Balance Technology With Outdoor Play Time for Healthier Kids

Five words or less(NewsUSA) – Many children are too busy tweeting to go outside and hear a real tweet. Kids today spend an average of seven hours per day using electronic media but only four to seven minutes outside in unstructured outdoor play time.
“The importance of media in today’s world is indisputable, but a sky’s-the-limit approach to technology can have a powerful downside for kids if it’s not tempered with something more down to earth,” said Lindsay Legendre, manager of the National Wildlife Federation’s Be Out There movement — an effort to get more children outdoors more often.
Research shows that spending time outdoors makes kids grow lean and strong, enhances their imaginations and gives them time to let off steam and just be kids. The Kaiser Family Foundation says children who spend too much time with technology are more likely to get fair or poor grades. As a result of research like this. NWF’s Be Out There movement created the “Outdoor Play for Every Day: A Parent’s Guide for Overcoming Common Obstacles to Kids and Outdoor Play,” which is loaded with tips and activities to help parents overcome the lure of technology and other common obstacles to getting kids outdoors.
Consider the following suggestions to maximize outdoor time while making peace with media and technology:
* Monkey See/Monkey Do. Set a good example about limiting tech time, and your kids will be more likely to follow suit. Talk to your kids, and let everyone have a say on the amount of time that screens will be used each week so ground rules are clear up front.
* Pay to Play. Encourage kids to earn screen time by balancing it with equal amounts of reading, chores or playing outside. Len Saunders, author of “Keeping Kids Fit” and father of two, suggests that for every hour of physical activity, kids earn 30 minutes of tech time.
* Let ‘Em Pick. Offer kids a set amount of screen time each day and let them decide how to use it (watch TV, play video games or surf the web). If the weather is nice, and they want to trade their screen time for playing outdoors, they can bank their screen time for use on a rainy day.
* Go Geocaching. Take your kids on an outdoor adventure that combines popular GPS technology and a treasure hunt. Don’t have a GPS? There are several smart phone apps that can do the trick. Learn more at
For parents who want their kids to enhance their physical and mental health by playing outside more often, the Be Out There Parent Guide is a valuable resource. Find the Guide and more ideas for enjoying outdoor time at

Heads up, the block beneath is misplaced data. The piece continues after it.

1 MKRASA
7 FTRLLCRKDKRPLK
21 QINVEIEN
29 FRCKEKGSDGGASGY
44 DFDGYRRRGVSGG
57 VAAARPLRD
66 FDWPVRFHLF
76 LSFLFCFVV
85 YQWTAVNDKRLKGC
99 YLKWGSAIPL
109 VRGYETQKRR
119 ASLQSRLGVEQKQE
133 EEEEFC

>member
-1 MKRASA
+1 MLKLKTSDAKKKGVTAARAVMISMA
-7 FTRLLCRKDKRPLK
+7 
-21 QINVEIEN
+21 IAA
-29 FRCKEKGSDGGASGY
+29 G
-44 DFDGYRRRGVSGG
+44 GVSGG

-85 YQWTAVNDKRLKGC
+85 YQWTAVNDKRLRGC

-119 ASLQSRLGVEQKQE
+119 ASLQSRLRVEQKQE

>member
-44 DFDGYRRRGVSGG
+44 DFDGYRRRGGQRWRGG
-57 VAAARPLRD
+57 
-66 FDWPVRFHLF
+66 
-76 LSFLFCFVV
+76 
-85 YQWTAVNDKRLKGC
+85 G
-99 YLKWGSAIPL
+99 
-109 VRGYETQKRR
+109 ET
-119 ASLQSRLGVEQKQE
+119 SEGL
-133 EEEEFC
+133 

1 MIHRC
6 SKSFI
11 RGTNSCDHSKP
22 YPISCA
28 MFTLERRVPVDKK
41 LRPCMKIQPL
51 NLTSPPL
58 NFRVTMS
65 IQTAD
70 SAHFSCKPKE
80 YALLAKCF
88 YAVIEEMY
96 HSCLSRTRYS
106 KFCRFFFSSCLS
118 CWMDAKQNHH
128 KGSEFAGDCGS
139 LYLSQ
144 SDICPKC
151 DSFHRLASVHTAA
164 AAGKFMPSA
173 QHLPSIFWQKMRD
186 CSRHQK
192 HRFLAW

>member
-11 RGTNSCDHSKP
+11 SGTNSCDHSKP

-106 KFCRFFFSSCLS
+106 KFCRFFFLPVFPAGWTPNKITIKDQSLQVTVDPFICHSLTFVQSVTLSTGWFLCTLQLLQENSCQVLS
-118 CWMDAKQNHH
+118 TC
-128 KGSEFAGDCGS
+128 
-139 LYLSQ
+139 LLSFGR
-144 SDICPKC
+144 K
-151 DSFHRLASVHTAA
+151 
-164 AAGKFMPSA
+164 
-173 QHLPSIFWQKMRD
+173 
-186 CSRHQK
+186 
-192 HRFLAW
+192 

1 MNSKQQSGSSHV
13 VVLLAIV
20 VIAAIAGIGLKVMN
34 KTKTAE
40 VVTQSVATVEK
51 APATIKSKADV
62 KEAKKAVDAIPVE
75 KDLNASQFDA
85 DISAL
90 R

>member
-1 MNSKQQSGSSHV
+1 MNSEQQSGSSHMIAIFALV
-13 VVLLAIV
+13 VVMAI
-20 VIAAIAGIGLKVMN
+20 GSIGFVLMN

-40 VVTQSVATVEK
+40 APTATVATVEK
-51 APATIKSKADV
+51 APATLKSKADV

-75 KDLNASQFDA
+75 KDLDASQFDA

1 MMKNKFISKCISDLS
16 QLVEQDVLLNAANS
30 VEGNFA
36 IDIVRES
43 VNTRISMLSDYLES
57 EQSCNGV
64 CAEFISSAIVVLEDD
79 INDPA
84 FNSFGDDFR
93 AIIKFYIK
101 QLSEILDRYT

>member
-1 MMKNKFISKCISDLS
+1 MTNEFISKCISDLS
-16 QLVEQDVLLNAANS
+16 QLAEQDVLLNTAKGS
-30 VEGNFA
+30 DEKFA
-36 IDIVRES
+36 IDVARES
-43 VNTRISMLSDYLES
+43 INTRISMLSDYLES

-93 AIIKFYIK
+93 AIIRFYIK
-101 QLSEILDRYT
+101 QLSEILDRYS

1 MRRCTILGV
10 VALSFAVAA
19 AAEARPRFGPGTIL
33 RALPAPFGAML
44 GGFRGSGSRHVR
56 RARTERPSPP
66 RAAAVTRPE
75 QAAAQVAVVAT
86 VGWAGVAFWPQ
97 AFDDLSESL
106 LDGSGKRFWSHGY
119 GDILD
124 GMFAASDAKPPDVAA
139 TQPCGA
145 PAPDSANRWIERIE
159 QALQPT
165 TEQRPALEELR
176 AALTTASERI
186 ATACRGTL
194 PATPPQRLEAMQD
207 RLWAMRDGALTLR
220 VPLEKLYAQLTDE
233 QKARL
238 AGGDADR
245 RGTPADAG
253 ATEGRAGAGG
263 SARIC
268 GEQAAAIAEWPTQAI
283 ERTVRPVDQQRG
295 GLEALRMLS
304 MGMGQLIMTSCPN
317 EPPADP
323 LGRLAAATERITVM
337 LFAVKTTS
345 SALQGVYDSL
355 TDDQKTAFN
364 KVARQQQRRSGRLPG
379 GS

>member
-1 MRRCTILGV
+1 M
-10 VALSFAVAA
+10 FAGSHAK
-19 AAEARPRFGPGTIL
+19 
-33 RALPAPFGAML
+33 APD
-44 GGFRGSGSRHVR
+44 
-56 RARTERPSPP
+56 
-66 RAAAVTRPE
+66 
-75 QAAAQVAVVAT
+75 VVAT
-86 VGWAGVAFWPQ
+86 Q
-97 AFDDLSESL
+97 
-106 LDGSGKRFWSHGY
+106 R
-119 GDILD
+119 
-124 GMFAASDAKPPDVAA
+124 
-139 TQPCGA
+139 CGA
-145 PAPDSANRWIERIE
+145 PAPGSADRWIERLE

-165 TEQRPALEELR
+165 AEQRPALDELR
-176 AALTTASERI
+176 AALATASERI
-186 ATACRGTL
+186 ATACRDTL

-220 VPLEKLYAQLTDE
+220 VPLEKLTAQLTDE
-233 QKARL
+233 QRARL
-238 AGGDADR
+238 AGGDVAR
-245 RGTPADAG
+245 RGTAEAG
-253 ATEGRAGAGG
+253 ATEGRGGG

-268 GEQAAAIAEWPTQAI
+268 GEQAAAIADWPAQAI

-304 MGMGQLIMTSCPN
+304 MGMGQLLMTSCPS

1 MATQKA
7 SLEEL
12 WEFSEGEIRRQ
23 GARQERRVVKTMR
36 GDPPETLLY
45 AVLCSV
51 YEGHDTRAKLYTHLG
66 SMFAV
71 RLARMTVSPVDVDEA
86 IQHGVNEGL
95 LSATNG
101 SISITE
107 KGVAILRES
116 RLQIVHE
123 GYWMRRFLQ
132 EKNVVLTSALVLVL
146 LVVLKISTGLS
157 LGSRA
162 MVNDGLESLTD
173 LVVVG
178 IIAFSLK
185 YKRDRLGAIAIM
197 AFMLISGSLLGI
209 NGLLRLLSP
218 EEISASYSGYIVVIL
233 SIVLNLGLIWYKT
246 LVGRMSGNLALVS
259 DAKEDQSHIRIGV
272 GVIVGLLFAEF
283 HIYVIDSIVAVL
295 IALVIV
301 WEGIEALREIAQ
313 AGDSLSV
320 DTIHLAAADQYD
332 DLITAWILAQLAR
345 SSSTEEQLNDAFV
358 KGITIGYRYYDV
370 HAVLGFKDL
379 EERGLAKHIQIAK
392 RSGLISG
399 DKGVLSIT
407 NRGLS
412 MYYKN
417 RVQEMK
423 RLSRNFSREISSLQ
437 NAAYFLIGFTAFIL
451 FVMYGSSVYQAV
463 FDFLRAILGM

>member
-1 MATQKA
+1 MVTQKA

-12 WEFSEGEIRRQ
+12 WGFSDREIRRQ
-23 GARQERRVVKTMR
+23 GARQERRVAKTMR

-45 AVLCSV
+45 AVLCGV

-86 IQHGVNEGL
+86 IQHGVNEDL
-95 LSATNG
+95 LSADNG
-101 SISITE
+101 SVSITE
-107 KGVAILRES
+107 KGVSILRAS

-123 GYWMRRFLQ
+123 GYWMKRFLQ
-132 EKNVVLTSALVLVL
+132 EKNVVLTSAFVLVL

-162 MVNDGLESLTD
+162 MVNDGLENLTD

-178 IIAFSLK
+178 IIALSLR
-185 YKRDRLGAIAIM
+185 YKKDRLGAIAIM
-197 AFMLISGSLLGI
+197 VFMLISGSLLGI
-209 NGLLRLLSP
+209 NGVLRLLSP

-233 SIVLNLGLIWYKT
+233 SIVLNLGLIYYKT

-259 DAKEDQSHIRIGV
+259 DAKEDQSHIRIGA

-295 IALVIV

Replace Computer Games With Real-Life Competition

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<p>(<a href=NewsUSA) – According to the Kaiser Family Foundation, kids and teens are spending 46 hours per week using electronic media. Now, parents are becoming increasingly concerned that time on the computer is robbing their children of real-life experiences.

The 2008 Summer Olympics in Beijing provide an opportunity for parents to interest kids in real-world activities that will help them balance their real life with screen time.

A study by Harris Interactive indicates that nearly 23 percent of youth report that they feel “addicted to computer games.” A new children’s book and animated film, produced by the non-profit Internet Keep Safe Coalition, uses the Games to teach kids what can happen when online gaming takes over real life.

In “Faux Paw Goes to the Games,” the Web-surfing, six-toed cat and Tai Shan, the youngest panda at the Smithsonian’s National Zoo, travel to Beijing to light the Olympic flame at the Great Animal Olympics, “Where we set aside our animal differences and play games in peace.”

When Faux Paw becomes distracted by an online game (Worlds of CatWars), Tai Shan helps her realize that real life can’t wait for the game to end. The book and companion DVD (available at and give parents an opportunity to start a conversation with their children about maintaining a healthy balance. They also contain strategies for parents trying to help children set limits on their computer time.

Dr. Kimberly Young, clinical director of the Center for Internet Addiction Recovery, suggests:

– Address the problem.

– Show you care.

– Become more computer-savvy.

– Set reasonable rules.

– Make the computer visible.

– Encourage other activities.

– Support, don’t enable.

– Use outside resources when needed.

Concerned parents can assess their child’s level of dependence on the computer with Young’s online Parent-Child Internet Addiction test, available at Parents will also find tutorials and information that will help them prepare their children to use the Internet safely.

For teachers, a complete integrated curriculum, including lesson plans, worksheets, and activities, is also available at no cost at